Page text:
Ta marinière (English translation)

English translation

Of striped jerseys and sailorwomen

Lighting your cigarette
you set my heart on fire1
I'm seeking happiness,
maybe it's in your bed?2
You hacked into3 my soul
while I was surfing the wave
and I failed miserably, I'm struggling4 now
while I had enticed you in my net5.
Stuff your moods in your socks or in your hat6
You're so cute, you drive me crazy
I dream of you coming to my boat
and us partying every night.
Port and starboard
we'll drift away.
I want your body, my treasure.
I'll wait for you on the other side.
And on your striped jersey
I'm looking for this link of ours7
You threw it to the sea
to feed the bloody fish.
Here's to our April fool's toxic jokes8
Our story is harder to swallow than a bitter pill9
Wait for summer to take off your jersey10,
your mirror would fall for you. (x2)
The ocean carries us away.
I don't know if you're up to speed11
but water coming under my door12
might be a disaster, but it's a funny one.
Come join my crew,
catch up with me on the pier.
No doubt we'll end up shipwrecked
but at least we'll try.
So, if today I jump into love
shouting "Hoist the colours!"
that's because I extend my stay
even if that means coming home swimming.
I can see you're losing it,
and you're even retaliating.
So let's run on the sand
before some other guy hits on you13.
And on your striped jersey
I'm looking for this link of ours
You threw it to the sea
to feed the bloody fish.
Here's to our April fool's toxic jokes
Our story is harder to swallow than a bitter pill
Wait for summer to take off your jersey,
your mirror would fall for you. (x2)
Single until tomorrow
she's showing off in her swimsuit
Sailorwoman seeks sailorman
willing to stay ashore just to marry her14 (x2)
And on your striped jersey
I'm looking for this link of ours
You threw it to the sea
to feed the bloody fish.
Here's to our April fool's toxic jokes
Our story is harder to swallow than a bitter pill
Wait for summer to take off your jersey,
your mirror would fall for you. (x2)
Wait for summer to take off your jersey,
your mirror would fall for you. (x2)
  • 1. lit. "behind your cigarette you made a tobacco in my heart". "faire un tabac" means "be a hit" or "bring down the house"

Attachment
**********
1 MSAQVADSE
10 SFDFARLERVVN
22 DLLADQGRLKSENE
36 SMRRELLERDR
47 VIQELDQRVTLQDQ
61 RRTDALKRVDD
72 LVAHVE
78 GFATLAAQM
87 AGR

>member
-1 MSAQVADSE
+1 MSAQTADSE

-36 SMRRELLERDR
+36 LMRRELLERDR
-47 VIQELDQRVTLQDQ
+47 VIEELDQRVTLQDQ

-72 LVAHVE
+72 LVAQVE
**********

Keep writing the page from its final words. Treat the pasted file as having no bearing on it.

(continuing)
• 2. lit. "in your bedsheets". That sounds nearly like "dans tes bras"(in your arms)
  • 3. French uses "piracy" for computer hacking
  • 4. lit. "rowing"
  • 5. "madrague" is a big fishing net, but "drague" means "hitting on people", so it sounds like "I ma-managed to get you hooked" (whith a slight stutter)
  • 6. lit. "remove your stockings or your upper clothes" / "stop being up and down", hinging on "bas"(stockings/low)
  • 7. lit. "hyphen", but word for word "line of union"
  • 8. an April fool's joke is called an "April fish", and "poisson"(fish) sounds very close to "poison"
  • 9. "c'est pas la mer à boire"(it's not [as difficult as] the whole sea [for you] to drink) means "it's not that much to ask". Here she says "you and me, it's worse than drinking the whole sea". That complete hijacking of the idiom is quite funny in French, but I can't see how to render that in English
  • 10. that alludes to a saying that goes "stay covered in April and do whatever you please in May", since the weather in France can be pretty cold in April and much milder in May. This is a continuation of the "April fish" pun two lines above
  • 11. "courant" also means "[water] flow"
  • 12. that sounds nearly like "when someone steps into my house"(lorsque l'on passe ma porte)
  • 13. lit. "accost you"
  • 14. that sounds like a lonely hearts ad! "marinière" is the feminine of "bargeman" here
This translation does not claim to be of any particular value.
Glad if you liked it, sorry if you didn't.
You can reuse it as you please.
Glad if it's for knowledge or understanding, sorry if it's just for money or fame.
Submitted by petit élève on Tue, 17/04/2018 - 03:50
Added in reply to request by Lolaska
Last edited by petit élève on Fri, 20/04/2018 - 13:48
Author's comments: